# Abstract Algebra Problem involving the order of groups

1. Dec 10, 2011

### xcr

1. The problem statement, all variables and given/known data

Let G be a group with identity e. Let a and b be elements of G with a≠e, b≠e, (a^5)=e, and (aba^-1)=b^2. If b≠e, find the order of b.

2. Relevant equations

Maybe the statement if |a|=n and (a^m)=e, then n|m.

Other ways of writing (aba^-1)=b^2:
ab=(b^2)a
b=(a^-1)(b^2)a
a=(b^2)a(b^-1)

Also, if the order of a=5, then |a|=|(b^2)a(b^-1)|=5

3. The attempt at a solution

My work is kinda in the relevant equations. I have manipulated the given formula and looked at the statement listed above but can't see if these will get me anywhere or started in the right direction.

2. Dec 10, 2011

### Deveno

one idea to try:

see if you can prove that abn = b2na.

since a is a conjugate of ba, a = b(ba)b-1, |a| = |ba|.

now write e = (ba)5 by getting all the b's first.

3. Dec 11, 2011

### xcr

I understand how you got to this point: abn = b2na. The steps to get there go like this:
aba-1=b2 so raising both sides to the nth power would look like (aba-1)n=(b2)n. On the left side we would have n terms of aba-1, but regrouping them would cause then the aa-1 terms to cancel. yielding abna-1=b2n. Multiplying by a on the right gives abn=b2na.

We haven't covered conjugates in my course so I don't understand the second hint and I think your third hint follows from that.

4. Dec 11, 2011

### I like Serena

Perhaps you can try and prove that the order of "a" is equal to the order of "ba"?
Then prove that (ba)m≠e for m<5.

For background, conjugate elements are rather important in group theory.
Basically it means that 2 elements "behave the same".
In this case Deveno uses the fact that 2 conjugate elements have the same order.

From wiki:

For the last step that Deveno suggested, can you rewrite (ba)5?

5. Dec 12, 2011

### xcr

ab=b2a
b-1ab=ba
(b-1ab)5=(ba)5
(b-1a5b)=(ba)5
b-1eb=(ba)5
b-1b=(ba)5
e=(ba)5

Therefore |a|=|ba|

As for proving that (ba)m≠e for m<5, do I just show that when m=1,2,3,4, you get b-1amb=(ba)m, which ≠e?

Then do I just show that (aba-1)n=(b2)n, which can be rearranged as b-nabn=bna.

Not sure what to do from here. If I raise both sides to the 5th power, I would get e=(bna)5

6. Dec 12, 2011

### I like Serena

Yes, that looks good!

Consider that (ba)5=b(ab)4a...

7. Dec 12, 2011

### Deveno

the idea is, if we can get e = (ba)5 = bras, with hopefully (if things go well) s = 5, well then we'll have an equation that tells us something about the order of b, which is what we were after in the first place. I like Serena has given you a VERY good place to start...

8. Dec 12, 2011

### xcr

ok so I took e=(ba)5=b(ab)4a=b(ab)(ab)(ab)(ab)a. I then took ab=b2a and substituted it in. After doing this REPEATEDLY I moved all the b's to the left and all the a's to the right. I ended up with e=b31a5, but a5=e, so e=b31e, or e=b31. Therefore the order of b is 31. Felt like I was doing the right steps but not very confident in that answer.

9. Dec 12, 2011

### I like Serena

Right! :)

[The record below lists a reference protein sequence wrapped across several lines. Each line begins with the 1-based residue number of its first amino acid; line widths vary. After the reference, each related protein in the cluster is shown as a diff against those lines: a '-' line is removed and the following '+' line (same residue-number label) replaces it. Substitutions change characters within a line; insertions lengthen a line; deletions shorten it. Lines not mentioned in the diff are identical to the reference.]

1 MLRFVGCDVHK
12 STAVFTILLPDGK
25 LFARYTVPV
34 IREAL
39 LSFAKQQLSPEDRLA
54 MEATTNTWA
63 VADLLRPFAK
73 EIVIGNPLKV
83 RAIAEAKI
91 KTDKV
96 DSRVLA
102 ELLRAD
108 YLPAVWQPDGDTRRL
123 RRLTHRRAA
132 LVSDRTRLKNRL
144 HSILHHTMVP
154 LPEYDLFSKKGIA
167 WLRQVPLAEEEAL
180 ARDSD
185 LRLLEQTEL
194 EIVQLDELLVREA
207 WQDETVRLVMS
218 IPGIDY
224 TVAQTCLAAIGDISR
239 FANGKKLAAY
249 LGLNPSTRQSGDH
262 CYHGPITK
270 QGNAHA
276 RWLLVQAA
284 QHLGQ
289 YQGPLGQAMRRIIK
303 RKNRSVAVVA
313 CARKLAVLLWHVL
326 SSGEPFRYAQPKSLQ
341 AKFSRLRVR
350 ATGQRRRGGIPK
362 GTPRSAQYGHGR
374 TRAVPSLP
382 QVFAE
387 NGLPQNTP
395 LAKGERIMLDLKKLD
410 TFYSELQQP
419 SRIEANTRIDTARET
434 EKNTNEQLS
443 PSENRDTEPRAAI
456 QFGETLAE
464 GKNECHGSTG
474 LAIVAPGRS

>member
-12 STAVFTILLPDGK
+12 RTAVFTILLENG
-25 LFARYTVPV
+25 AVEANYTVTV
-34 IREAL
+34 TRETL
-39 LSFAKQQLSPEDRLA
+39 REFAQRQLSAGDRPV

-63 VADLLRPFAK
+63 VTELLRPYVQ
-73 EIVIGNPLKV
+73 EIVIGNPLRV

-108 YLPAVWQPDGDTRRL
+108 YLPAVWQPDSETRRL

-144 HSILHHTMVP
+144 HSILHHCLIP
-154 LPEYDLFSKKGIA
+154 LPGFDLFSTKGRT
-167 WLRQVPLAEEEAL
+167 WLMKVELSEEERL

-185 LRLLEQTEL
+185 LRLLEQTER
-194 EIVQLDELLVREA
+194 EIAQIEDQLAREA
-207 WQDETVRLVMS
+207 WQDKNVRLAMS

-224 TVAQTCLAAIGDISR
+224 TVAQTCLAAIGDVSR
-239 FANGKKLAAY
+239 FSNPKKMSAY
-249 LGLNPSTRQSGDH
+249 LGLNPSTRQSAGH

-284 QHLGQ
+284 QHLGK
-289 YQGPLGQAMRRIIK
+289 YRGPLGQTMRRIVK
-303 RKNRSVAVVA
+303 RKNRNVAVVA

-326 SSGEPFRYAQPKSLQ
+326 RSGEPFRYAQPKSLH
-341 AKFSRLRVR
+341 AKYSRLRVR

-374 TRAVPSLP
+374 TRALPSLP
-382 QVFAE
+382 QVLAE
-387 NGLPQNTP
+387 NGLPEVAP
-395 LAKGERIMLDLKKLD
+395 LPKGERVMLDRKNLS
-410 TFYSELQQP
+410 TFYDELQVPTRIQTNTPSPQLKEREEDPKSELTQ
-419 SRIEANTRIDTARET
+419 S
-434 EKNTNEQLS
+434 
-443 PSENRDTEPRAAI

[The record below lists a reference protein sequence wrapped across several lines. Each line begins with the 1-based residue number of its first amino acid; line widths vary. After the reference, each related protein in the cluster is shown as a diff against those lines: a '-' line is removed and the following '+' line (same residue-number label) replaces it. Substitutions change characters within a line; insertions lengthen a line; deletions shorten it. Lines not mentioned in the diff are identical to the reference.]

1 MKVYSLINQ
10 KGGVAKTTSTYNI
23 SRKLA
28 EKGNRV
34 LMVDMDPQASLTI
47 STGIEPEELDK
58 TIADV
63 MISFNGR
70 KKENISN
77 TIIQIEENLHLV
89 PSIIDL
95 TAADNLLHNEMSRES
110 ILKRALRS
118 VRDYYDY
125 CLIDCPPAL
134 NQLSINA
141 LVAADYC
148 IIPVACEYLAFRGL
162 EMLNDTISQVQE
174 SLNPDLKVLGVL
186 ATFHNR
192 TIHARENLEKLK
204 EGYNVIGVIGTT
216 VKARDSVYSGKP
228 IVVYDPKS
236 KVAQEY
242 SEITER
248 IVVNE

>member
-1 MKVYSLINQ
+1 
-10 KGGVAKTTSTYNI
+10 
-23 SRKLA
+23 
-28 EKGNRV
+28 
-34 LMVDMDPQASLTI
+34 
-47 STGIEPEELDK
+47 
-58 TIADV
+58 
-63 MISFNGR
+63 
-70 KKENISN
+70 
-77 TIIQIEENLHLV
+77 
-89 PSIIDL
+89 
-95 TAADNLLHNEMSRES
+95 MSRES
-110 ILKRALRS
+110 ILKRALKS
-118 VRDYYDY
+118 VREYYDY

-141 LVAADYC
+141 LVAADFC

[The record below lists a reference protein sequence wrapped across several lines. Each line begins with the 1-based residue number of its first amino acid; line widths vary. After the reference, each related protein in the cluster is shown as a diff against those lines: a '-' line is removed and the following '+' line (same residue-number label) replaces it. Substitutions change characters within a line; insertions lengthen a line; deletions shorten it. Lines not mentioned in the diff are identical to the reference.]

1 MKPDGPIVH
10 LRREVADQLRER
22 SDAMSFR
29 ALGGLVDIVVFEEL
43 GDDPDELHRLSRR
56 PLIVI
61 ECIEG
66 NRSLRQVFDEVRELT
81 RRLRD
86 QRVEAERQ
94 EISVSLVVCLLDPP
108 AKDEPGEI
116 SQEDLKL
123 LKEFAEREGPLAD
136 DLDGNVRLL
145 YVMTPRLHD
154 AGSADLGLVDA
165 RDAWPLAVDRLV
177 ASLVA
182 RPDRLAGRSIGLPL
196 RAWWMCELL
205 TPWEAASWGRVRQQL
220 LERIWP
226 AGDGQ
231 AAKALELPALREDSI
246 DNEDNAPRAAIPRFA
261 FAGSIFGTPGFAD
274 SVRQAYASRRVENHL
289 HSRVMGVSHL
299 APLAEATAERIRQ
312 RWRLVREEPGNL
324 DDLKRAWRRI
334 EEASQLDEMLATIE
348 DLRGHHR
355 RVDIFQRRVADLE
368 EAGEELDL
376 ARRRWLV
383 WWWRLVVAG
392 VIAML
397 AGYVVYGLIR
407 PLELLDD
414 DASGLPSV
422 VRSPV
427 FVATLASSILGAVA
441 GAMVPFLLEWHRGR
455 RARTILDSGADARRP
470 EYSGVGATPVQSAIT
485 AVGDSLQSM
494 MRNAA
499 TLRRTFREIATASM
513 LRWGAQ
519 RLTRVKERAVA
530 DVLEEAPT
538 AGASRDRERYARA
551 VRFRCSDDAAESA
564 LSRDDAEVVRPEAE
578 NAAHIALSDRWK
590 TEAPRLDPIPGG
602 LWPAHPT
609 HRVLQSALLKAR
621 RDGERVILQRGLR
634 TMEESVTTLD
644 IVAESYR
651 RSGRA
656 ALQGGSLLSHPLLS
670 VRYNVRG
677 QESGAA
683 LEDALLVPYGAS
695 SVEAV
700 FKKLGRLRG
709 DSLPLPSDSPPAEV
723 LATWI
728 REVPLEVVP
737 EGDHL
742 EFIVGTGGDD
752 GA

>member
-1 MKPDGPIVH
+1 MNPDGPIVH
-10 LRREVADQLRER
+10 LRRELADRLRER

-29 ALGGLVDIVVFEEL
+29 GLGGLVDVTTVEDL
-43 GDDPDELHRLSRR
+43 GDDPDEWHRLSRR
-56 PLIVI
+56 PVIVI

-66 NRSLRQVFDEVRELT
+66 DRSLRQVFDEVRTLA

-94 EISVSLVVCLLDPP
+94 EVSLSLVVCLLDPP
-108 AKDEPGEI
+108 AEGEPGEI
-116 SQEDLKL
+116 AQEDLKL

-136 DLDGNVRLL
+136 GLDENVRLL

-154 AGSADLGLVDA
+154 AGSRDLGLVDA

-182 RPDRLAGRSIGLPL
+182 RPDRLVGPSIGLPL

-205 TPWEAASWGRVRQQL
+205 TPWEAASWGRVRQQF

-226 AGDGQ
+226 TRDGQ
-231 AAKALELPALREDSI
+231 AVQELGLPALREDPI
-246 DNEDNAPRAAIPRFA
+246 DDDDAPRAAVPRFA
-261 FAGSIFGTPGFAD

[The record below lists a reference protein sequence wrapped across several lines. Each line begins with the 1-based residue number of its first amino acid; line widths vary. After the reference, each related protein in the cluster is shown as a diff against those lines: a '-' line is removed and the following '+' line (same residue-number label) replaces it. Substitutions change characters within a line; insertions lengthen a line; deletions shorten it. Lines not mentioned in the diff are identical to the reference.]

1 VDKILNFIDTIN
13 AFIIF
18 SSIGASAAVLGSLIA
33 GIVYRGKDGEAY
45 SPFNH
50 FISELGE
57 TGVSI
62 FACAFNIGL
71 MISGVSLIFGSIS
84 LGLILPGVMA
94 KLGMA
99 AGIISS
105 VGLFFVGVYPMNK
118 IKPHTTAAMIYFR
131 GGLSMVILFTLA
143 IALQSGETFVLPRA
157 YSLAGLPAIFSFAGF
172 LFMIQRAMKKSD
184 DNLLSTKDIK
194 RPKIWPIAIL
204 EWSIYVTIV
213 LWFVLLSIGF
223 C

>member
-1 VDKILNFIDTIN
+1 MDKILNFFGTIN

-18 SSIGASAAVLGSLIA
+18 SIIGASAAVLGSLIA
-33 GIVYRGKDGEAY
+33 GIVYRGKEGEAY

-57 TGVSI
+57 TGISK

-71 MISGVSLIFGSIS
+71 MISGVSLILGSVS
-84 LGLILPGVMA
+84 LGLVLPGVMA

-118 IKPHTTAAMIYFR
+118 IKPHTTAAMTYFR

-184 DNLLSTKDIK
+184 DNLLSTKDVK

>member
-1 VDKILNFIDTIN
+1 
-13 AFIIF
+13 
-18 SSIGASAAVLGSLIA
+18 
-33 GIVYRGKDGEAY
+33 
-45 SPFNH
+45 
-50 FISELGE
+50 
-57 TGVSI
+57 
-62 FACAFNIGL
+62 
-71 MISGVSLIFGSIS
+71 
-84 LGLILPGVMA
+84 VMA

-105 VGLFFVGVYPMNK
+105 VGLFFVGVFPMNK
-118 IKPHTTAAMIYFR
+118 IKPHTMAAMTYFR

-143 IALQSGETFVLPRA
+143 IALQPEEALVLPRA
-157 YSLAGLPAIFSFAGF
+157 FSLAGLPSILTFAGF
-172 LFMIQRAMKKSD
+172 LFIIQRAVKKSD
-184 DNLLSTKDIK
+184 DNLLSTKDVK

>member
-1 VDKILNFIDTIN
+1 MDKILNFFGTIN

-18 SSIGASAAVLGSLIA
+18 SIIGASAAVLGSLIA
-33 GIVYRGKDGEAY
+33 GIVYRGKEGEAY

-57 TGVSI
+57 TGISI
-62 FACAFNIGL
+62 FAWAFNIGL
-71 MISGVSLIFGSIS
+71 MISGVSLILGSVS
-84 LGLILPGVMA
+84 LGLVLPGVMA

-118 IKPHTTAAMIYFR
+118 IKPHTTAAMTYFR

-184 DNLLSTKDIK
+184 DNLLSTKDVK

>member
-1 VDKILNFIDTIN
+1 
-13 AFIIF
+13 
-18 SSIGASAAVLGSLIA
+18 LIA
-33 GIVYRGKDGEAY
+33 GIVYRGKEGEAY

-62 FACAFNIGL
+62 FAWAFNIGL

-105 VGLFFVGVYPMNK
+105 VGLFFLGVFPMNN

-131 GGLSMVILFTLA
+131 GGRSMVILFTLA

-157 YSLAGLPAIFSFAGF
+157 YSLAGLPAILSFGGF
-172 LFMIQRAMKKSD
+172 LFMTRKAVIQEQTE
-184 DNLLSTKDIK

Btw, taken literally you have not found the order of b yet.
What you found is a power of b that brings b to the identity.
So the actual order of b is at most 31.
To finish things neatly, you should proof that it has to be exactly 31.
Can you?
(Same thing for the order of "ba", where you actually concluded an order of 5 prematurely, but I didn't want to nitpick at the time.)

10. Dec 12, 2011

### xcr

I would just need to show that (ab)m, where m=1,2,3,4 does not equal e. So just show that (ab)1≠e, (ab)2=a(ba)b≠e, (ab)3=a(ba)2b≠e, (ab)4=a(ba)3b≠e.

11. Dec 12, 2011

### I like Serena

Yes, but for (ba)m instead of (ab)m.

To make it easier, consider that the order of (ba) has to divide 5, so it can't be 2,3, or 4.
That leaves the question whether it's possible that ba=e...?

12. Dec 12, 2011

### xcr

Well if (ba)=e, then (ba)2=(ba)(ba)=ee=e, which is not true. Therefore ba≠e

13. Dec 12, 2011

### I like Serena

I'm afraid it's still possible that (ba)2=e at this stage.

14. Dec 12, 2011

### xcr

I thought that since 2,3, and 4 did not divide 5 that the could not be the order?

15. Dec 12, 2011

### I like Serena

Indeed, but you should realize why.
The order is the lowest power to yield identity.
If that were for instance 2, then the power 5 could not be identity.
But the order could still be 1, in which case all powers 2,3,4,5 are identity.

16. Dec 12, 2011

### xcr

Ok, so ba≠e because then a must equal e and b must equal e, which cannot be true because of our assumptions

17. Dec 12, 2011

### I like Serena

Close... but how did you get that a must be equal to e?

Last edited: Dec 12, 2011
18. Dec 12, 2011

### Deveno

if ba = e, what happens when you multiply both sides of this equation by a4?

if b is any power of a, say b = am, show that b5 = e.

why is this a contradiction?

19. Dec 12, 2011

### xcr

If you multiply both sides by a4 on the right, you get b=a4, so I see now that there is a possibility that ba=e where a and b do not equal e. But if you do b=am, then b5=(am)5=a5m=(a5)m=em=e. Not sure if this is correct but I'd say that this is a contradiction because 5 does not divide 31 and we proved earlier that b31=e.

20. Dec 13, 2011

### I like Serena

I'm afraid you are doing things out of order.

The proof that (ba) has order 5 is earlier in the proof, and indeed is used to prove that b31=e.
So you can't use it the other way around.

You also haven't proven yet that b5≠e.